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Plant Cell Physiol. 2006 Jul;47(7):864-77. Epub 2006 May 16.

Endosperm-limited Brassicaceae seed germination: abscisic acid inhibits embryo-induced endosperm weakening of Lepidium sativum (cress) and endosperm rupture of cress and Arabidopsis thaliana.

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  • 1Institute for Biology II, Botany/Plant Physiology, Albert-Ludwigs-University Freiburg, Schänzlestr. 1, D-79104 Freiburg i. Br., Germany.

Abstract

The endosperm is a barrier for radicle protrusion of many angiosperm seeds. Rupture of the testa (seed coat) and rupture of the endosperm are two sequential events during the germination of Lepidium sativum L. and Arabidopsis thaliana (L.) Heyhn. Abscisic acid (ABA) specifically inhibits the endosperm rupture of these two closely related Brassicaceae species. Lepidium seeds are large enough to allow the direct measurement of endosperm weakening by the puncture force method. We found that the endosperm weakens prior to endosperm rupture and that ABA delays the onset and decreases the rate of this weakening process in a dose-dependent manner. An early embryo signal is required and sufficient to induce endosperm weakening, which afterwards appears to be an organ-autonomous process. Gibberellins can replace this embryo signal; de novo gibberellin biosynthesis occurs in the endosperm and weakening is regulated by the gibberellin/ABA ratio. Our results suggest that the control of radicle protrusion during the germination of Brassicaceae seeds is mediated, at least in part, by endosperm weakening. We propose that Lepidium is an emerging Brassicaceae model system for endosperm weakening and that the complementary advantages of Lepidium and Arabidopsis can be used in parallel experiments to investigate the molecular mechanisms of endosperm weakening.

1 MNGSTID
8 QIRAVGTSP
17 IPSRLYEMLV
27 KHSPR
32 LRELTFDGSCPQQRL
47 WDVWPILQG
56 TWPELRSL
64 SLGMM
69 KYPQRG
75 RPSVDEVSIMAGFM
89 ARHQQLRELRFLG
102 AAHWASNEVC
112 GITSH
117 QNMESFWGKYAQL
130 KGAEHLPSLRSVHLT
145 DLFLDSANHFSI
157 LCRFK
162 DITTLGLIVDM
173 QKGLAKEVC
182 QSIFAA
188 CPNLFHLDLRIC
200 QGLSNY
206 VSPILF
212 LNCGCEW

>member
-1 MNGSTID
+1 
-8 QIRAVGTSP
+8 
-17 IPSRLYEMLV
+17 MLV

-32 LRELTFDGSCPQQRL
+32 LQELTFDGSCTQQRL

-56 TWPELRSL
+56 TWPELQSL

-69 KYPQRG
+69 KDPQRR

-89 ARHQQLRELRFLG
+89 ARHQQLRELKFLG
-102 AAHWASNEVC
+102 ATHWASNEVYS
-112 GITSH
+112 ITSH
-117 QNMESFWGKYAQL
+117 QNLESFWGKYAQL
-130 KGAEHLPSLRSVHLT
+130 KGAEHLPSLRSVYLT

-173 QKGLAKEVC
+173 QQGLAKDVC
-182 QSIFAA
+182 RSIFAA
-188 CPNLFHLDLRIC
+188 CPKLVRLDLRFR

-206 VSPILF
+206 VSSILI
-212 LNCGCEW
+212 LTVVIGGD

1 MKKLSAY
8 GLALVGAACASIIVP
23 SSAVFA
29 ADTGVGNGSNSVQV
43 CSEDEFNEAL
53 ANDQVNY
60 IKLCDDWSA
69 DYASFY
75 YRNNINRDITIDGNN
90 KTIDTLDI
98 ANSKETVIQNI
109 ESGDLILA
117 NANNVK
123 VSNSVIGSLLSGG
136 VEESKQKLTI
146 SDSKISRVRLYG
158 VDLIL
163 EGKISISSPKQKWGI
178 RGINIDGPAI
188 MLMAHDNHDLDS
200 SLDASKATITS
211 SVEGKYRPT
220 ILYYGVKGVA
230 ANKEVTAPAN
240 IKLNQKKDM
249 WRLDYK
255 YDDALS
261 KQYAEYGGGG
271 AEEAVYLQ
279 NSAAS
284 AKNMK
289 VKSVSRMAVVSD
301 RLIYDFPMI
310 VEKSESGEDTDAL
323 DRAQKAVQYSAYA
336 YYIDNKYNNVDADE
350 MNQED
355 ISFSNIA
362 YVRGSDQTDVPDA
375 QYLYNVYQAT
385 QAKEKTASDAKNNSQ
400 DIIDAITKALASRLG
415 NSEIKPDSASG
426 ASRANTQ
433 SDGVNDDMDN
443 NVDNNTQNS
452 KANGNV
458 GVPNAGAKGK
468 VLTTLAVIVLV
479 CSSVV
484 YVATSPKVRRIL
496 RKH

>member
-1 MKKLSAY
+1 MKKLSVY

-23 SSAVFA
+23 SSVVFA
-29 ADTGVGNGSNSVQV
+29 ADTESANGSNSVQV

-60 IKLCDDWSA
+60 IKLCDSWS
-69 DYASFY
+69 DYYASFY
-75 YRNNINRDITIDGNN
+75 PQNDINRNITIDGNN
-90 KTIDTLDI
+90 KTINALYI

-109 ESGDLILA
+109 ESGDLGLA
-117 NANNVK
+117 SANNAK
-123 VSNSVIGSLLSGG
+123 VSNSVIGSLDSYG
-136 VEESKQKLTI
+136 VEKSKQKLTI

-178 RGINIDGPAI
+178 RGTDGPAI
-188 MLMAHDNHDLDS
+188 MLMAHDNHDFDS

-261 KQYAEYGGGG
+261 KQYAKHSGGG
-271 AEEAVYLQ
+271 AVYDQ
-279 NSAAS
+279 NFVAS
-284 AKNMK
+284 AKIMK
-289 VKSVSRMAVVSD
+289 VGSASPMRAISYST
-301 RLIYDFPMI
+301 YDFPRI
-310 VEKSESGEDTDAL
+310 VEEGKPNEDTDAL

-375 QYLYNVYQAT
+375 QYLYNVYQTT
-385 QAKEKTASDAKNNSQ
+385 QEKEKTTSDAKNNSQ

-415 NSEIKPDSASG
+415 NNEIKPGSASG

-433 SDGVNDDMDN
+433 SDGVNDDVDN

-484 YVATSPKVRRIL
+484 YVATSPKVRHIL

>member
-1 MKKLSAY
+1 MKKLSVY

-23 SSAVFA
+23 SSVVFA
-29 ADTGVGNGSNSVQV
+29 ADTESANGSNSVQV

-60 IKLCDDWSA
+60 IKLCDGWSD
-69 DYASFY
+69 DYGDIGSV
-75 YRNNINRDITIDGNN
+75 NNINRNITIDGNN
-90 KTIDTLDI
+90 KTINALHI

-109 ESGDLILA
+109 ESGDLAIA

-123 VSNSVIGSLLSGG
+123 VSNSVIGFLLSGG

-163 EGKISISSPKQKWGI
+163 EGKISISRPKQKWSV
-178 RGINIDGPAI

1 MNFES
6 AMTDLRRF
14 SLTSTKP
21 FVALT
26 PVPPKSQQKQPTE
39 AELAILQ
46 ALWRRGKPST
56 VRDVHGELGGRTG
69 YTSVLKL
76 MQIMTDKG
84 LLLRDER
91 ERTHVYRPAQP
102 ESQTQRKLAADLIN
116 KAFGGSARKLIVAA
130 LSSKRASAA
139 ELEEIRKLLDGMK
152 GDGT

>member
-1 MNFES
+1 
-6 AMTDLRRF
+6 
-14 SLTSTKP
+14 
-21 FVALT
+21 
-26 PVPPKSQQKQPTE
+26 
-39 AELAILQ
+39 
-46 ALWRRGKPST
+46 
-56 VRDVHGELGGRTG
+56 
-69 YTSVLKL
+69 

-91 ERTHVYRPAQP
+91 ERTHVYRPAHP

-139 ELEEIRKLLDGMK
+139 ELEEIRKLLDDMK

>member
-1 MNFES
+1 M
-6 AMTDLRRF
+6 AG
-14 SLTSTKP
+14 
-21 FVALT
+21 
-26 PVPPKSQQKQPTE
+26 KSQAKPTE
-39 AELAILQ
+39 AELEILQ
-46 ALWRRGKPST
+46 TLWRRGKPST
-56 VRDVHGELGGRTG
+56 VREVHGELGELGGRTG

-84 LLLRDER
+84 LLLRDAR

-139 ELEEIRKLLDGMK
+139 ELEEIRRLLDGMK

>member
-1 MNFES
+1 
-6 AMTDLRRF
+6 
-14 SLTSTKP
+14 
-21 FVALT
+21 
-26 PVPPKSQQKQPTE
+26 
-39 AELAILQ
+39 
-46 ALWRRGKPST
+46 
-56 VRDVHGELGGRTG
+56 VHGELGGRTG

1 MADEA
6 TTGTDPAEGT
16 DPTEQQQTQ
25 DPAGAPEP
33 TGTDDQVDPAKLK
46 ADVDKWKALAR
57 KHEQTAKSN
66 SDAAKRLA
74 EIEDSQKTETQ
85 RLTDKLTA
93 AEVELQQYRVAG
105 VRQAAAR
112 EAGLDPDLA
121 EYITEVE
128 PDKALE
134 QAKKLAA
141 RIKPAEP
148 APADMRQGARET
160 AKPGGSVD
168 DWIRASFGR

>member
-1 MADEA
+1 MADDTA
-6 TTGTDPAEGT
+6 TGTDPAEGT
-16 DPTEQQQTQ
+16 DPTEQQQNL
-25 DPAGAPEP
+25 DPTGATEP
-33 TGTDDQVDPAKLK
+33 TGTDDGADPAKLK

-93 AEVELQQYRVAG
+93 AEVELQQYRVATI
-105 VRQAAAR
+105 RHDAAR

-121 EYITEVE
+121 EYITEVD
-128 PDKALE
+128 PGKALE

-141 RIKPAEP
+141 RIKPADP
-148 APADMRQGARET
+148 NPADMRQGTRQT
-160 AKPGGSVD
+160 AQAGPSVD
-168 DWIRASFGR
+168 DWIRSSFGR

PMID:
16705010
[PubMed - indexed for MEDLINE]
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